This was written in 2013. It hasn’t been updated.
During my lifetime it seems that every year or two there is sensational news about the Mormon church in the national press.
I remember when President David O McKay died one of the leading news magazine quipped that the Mormon Church had lost touch with God because their prophet died. They reassured their readers this was only temporary because another prophet would soon replace President McKay.
A few years later news about the church’s revelation extending the Priesthood to all worthy males was headline news. For years, the church was both praised and ridiculed in the news media.
Next came Mark Hoffman’s forgeries. Some wondered if the church could survive the implications of the salamander letter. This was followed by news that Mark Hoffman was a master forger and murderer.
The critics then scored points saying that the apostles and prophets were duped by Hoffman. “How could he so easily deceive prophets?” Apparently, they never read D&C 10:37 where the Lord taught Joseph Smith, “you cannot always tell the wicked from the righteous.”
The latest headlines about the church come out of Sweden. The New York Times recently wrote about a church leader by the name of Hans Mattsson. He has been a dedicated church member for decades. He is , a third-generation Mormon, former bishop, stake president and Area Authority Seventy. Nowadays, bother Mattsson is deeply troubled by aspects of church history. The New York Times reported the following:
“I felt like I had an earthquake under my feet,” said Mr. Mattsson, now an emeritus area authority. “Everything I’d been taught, everything I’d been proud to preach about and witness about just crumbled under my feet. It was such a terrible psychological and nearly physical disturbance.”
Mr. Mattsson’s decision to go public with his disaffection, in a church whose top leaders commonly deliberate in private, is a sign that the church faces serious challenges not just from outside but also from skeptics inside.
I’m sorry for brother Mattsson, his family, and those he served who are now required to deal with his loss of faith. For brother Mattson, and those who don’t have sufficient testimony to quickly deal with the challenges they’ve encountered with church history, I hope they will turn to the Lord for help.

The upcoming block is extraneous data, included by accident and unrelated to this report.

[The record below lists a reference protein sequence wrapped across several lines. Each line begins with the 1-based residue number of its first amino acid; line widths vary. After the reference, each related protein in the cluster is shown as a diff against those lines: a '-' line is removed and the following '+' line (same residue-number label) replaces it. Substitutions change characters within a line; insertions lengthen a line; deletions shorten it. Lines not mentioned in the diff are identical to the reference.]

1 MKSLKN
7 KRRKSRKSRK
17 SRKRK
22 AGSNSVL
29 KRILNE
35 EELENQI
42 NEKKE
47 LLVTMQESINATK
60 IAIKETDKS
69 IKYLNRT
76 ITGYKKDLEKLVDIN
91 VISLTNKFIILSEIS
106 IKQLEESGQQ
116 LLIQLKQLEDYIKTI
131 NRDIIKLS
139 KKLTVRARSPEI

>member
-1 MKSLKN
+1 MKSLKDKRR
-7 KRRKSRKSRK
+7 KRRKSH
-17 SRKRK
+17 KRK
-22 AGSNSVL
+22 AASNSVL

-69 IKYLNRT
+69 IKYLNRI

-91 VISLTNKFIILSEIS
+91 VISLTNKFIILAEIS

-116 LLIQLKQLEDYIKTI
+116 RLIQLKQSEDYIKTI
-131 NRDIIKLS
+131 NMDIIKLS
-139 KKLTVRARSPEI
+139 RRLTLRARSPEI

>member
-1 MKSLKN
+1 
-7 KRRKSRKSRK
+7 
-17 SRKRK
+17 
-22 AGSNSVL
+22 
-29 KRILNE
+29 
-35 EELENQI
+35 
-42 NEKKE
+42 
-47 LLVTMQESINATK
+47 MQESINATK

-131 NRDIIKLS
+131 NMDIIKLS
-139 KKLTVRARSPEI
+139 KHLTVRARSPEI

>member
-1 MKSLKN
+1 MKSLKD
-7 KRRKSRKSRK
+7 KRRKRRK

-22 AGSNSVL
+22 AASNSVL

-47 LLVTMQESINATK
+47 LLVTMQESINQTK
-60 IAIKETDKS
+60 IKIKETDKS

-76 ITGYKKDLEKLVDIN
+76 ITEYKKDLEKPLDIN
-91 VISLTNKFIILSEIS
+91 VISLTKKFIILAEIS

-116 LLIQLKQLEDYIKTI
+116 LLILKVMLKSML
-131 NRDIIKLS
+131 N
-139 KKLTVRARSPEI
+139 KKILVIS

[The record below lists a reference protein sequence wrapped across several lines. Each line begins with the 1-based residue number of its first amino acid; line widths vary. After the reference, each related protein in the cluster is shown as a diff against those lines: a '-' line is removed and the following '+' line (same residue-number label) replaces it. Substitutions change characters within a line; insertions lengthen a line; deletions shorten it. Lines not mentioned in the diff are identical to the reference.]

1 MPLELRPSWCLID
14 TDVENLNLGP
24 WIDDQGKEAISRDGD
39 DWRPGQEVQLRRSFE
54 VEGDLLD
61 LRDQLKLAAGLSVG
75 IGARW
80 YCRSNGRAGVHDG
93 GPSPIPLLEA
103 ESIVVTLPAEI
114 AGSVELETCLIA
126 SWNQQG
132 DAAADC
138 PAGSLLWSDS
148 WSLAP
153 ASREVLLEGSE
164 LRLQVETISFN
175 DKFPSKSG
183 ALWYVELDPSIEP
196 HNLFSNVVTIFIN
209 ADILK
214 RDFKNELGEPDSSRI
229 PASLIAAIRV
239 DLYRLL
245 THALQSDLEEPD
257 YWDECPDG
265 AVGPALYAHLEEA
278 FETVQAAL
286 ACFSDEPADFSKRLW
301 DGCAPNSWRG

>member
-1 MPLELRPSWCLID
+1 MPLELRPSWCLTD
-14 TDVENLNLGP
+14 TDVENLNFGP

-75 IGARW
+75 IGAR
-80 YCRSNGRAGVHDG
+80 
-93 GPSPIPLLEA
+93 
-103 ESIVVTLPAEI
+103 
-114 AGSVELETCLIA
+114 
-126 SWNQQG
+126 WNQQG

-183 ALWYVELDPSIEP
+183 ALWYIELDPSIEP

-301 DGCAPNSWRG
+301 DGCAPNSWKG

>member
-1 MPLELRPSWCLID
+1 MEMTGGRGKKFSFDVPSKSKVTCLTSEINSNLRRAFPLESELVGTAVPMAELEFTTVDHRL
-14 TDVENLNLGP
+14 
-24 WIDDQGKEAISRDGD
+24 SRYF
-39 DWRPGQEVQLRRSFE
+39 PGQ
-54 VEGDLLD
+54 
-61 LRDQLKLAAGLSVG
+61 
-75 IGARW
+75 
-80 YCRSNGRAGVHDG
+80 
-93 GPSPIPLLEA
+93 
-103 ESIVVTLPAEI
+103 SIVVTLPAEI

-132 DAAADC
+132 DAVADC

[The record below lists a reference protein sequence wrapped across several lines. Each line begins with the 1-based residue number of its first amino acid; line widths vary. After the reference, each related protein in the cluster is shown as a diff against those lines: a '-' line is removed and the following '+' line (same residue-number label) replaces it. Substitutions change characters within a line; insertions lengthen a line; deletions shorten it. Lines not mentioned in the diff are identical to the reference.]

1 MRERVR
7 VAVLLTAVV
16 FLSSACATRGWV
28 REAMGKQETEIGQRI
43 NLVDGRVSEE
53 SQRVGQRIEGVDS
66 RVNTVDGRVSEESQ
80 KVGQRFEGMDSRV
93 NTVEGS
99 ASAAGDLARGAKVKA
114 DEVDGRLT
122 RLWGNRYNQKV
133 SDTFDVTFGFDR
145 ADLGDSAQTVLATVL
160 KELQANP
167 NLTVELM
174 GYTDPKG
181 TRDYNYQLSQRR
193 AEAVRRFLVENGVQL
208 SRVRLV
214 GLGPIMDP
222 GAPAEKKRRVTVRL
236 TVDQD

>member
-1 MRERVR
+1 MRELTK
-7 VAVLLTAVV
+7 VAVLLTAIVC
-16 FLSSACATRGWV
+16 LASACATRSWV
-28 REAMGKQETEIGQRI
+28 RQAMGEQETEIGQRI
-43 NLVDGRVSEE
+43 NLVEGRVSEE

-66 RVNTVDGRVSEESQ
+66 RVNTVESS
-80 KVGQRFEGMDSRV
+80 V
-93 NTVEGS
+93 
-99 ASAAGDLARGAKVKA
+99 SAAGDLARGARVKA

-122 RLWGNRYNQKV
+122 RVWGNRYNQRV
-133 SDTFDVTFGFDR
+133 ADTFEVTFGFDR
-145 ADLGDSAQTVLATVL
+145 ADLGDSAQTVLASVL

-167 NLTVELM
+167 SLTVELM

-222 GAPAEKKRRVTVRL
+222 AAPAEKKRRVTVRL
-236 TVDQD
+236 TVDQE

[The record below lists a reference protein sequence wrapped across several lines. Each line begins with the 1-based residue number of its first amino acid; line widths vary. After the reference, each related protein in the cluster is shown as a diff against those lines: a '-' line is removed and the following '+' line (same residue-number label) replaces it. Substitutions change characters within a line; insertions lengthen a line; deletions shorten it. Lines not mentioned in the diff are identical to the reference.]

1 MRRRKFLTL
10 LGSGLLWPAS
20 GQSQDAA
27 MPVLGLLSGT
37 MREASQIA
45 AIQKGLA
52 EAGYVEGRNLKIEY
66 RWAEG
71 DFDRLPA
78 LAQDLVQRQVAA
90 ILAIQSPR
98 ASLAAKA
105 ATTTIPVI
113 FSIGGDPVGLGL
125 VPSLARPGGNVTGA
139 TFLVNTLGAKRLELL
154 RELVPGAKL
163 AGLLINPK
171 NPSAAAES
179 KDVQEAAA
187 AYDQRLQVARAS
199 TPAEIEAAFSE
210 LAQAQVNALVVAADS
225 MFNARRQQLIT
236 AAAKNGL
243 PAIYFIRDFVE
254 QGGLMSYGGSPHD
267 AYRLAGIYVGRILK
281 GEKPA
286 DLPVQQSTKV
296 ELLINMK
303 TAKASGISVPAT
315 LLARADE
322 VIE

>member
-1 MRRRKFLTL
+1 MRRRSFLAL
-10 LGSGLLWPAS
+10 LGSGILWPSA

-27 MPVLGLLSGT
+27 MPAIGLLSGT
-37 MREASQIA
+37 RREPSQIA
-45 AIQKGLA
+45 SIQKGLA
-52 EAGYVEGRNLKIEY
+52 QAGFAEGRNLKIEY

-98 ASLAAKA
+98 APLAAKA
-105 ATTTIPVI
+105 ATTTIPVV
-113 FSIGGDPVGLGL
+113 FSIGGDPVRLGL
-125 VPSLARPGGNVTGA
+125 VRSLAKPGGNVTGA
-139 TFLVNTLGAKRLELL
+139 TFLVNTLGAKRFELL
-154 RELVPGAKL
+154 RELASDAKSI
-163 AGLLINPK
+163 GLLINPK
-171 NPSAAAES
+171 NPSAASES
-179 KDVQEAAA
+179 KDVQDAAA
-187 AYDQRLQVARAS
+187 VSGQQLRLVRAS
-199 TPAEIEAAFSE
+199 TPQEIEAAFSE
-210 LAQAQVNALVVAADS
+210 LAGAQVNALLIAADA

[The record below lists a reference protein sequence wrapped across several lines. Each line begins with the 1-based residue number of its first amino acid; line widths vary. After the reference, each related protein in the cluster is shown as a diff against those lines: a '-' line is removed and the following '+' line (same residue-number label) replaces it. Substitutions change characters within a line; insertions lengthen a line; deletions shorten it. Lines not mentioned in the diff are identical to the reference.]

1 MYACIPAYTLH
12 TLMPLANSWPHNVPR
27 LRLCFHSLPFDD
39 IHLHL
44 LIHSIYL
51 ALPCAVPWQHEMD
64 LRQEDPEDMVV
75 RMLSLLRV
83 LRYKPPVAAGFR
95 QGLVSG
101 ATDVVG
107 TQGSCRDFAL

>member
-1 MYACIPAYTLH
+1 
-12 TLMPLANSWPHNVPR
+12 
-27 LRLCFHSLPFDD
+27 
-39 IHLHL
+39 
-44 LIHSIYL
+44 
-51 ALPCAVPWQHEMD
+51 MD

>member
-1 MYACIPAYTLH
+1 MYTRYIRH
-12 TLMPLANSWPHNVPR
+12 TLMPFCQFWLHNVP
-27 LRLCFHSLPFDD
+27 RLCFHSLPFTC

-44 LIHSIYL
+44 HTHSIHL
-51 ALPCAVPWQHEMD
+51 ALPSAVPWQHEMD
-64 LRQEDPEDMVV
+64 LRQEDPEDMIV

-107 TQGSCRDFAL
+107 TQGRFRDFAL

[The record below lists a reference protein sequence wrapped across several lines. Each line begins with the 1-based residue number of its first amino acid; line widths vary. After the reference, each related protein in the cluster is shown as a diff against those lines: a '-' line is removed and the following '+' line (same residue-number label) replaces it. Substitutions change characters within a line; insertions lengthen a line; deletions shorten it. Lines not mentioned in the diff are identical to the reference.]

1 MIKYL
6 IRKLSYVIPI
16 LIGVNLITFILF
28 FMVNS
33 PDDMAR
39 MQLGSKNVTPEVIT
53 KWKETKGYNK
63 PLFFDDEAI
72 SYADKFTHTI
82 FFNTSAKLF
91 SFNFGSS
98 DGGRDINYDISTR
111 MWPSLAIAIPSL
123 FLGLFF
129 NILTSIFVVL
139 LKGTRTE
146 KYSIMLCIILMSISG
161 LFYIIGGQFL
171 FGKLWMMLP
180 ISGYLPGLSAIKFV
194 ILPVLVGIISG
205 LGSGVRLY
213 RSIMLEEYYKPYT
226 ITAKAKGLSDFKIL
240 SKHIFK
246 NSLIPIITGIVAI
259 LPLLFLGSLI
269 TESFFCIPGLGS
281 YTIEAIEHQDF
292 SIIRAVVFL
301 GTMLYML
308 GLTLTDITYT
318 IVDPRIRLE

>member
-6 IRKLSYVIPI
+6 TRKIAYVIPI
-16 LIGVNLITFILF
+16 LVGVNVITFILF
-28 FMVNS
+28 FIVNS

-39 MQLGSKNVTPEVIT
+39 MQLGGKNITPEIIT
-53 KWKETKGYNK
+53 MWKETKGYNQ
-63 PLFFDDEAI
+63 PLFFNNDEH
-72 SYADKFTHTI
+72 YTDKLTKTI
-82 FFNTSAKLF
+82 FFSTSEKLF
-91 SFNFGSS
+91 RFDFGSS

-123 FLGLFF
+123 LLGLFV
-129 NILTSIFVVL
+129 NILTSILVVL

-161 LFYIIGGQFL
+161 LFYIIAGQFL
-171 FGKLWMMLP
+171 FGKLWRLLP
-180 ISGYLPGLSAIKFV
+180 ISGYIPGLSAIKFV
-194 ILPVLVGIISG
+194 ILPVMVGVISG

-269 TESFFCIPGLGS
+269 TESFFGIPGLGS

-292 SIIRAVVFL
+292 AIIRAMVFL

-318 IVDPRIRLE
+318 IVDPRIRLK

My question, something I’ve wondered about since I read the story, how is it possible that he served as a Bishop, Stake President and Area Seventy Authority, and never experienced the things of the Spirit sufficient to ground and root his faith?
I don’t know the answer, but I suspect that there is something missing in his Spiritual development. Maybe the faith crisis he is currently facing will be the source of a breakthrough for him. I hope he finds the strength to turn to Heavenly Father with sufficient energy of heart to acquire the needed faith.
Some readers might be asking themselves what qualifies me to write about Hans Mattsson. I’ll provide an explanation.
I first became aware of the difficulties with church history decades ago. I was shocked and upset. I felt betrayed and experienced all of the feelings brother Mattsson related. However, I never considered leaving the church. I never questioned my testimony. I never needed to talk with a church leader. Why? I had already been through a crisis and turned to the Lord and learned for myself that God is willing to answer prayers in ways that grounds and roots faith. I learned that the kinds of experiences recorded in scripture are available to average members of the church.
I knew in the early 1970’s that the day would come when “uncorrelated” church history would be headline news. This is one of the reasons I started this blog over six years ago. I desire to let church members know that average church member can be blessed with answers to their prayers that will sustain them in their hour of crisis.
Is it easy? No, for some answers, it takes an Enos like effort. On occasion, the Lord requires His followers to expend great faith and energy before He will grant the greater manifestations of the Spirit. It took Enos all day and in to the night pleading with the Lord before his prayer was answered. Alma the older was head of the church and was struggling with how to manage the affairs of the church. He didn’t know what to do when many church members were led into sin by unbelievers.
13 And now the spirit of Alma was again troubled; and he went and inquired of the Lord what he should do concerning this matter, for he feared that he should do wrong in the sight of God.
14 And it came to pass that after he had poured out his whole soul to God, the voice of the Lord came to him (Mosiah 26:13 – 14)
What does it mean to pour out your whole soul to God? My experience with this kind of prayer taught me that knocking sometimes isn’t enough. It requires more. The word pounding may be more descriptive, it may take pounding on the door of heaven before the Lord will respond.
I’ve related my experience here, then scroll down about half way to, “It is Quite as Necessary for You to be Tried, Even as Abraham and Other Men of God”.
I hope and pray that all church members struggling like Hans Mattsson will turn to the Lord with full purpose of heart and obtain the help needed. It can be done. The Lord hears and answers prayer for those who exercise sufficient faith. This fact is clearly established in the histories of individual church members. Accounts of answered prayers, miracles and healings among the faithful are very common in days bygone and in our day.
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